Selecting Sport Kite Spars

Spar Comparison Table, Radar and Bar charts were updated on 26-Aug-1998.
This is a (pretty technical) article about sport kite carbon spars. It was first published in Drachen Magazin 2/93. This is an update article, which was published in DRAma 4/1997.


  1. Mark Cottrell, "Swept Wing Stunt Kites", 1990.
  2. David Lord, "Selecting spars for a new kite design", SKQ Vol. 3 No. 4, 1992,.
  3. Simo Salanne, "Mass-stab", Drachen Magazin 2/1993.
  4. Michael Graves, "Spars, Making your best picks...", KiteLines Vol 11. No. 2, Winter-Spring 1995.
  5. Simo Salanne, "Die Qual der wahl", Drachen Magazin 4/1997.

Selecting Spars for a Sport Kite

DRAma published my spar article first time in 2/93 issue. It was followed by one updated spar table. Since that a lot of new spar types have been introduced to the market - and many has disappeared. It's time for a refresh. We also publish a revised text, explaining the concepts and the use of data.

My experiments, described in this article, were inspired by David Lord's article in Stunt Kite Quarterly (not published any more) Vol. 3 No. 4, 1992, "Selecting spars for a new kite design". Dave had measured spar deflections and calculated the relative stiffness of several kite spar types used in U.S. I used similar setup for my measuments of common European spar types and kept the results compatible. Later Michael Graves continued spar studies and published the results in KiteLines, Vol 11. No. 2, Winter-Spring 1995.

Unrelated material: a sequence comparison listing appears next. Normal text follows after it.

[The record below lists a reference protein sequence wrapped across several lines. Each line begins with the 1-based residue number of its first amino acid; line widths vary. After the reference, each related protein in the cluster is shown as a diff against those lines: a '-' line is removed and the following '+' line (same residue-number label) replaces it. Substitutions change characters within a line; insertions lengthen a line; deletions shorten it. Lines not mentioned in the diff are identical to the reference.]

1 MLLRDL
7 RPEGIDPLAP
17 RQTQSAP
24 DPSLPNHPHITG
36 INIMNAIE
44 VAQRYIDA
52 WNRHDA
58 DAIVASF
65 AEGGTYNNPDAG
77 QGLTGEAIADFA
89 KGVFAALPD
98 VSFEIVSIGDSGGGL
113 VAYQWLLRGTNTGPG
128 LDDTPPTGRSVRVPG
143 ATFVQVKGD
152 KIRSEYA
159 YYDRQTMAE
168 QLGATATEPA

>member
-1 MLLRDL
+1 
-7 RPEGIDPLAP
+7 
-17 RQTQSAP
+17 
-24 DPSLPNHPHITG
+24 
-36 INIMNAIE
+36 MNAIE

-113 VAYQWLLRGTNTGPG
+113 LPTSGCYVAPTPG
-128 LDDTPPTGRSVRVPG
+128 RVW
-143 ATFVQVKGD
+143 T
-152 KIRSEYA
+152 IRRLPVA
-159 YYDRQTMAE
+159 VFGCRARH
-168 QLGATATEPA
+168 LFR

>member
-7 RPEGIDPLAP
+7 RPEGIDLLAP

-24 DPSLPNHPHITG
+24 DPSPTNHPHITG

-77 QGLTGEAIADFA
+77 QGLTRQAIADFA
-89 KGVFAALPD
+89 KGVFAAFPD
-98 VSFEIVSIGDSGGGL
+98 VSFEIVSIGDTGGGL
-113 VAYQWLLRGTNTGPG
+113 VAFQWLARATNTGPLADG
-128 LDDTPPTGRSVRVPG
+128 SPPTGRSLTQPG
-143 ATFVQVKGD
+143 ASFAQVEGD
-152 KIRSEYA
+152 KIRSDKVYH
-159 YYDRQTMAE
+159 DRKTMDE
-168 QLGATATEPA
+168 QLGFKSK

Measurement setup

In my original setup two spars were placed on a table, under a weight, and a normal 330 cl (360 g) beer can was hanged on the other end of a spar in my interest at 0.6 m distance from the edge of the table. The deflection was measured between the spars. I measured at least five samples of every spar type and calculated the average deflection.

In the present setup the spar is supported on two points and the load hangs in the middle, where the deflection can be read from a millimeter scale. Distance between the supporters is adjustable 60-80 cm and the weights in use are 500-2000 g. This variable setup gives more accurate results as each spar type can be loaded to deflect similar to one in a flying kite. The measurement setup parameters, spar names, deflections, weight and diameter information are entered in a computer, which calculates the final comparison results.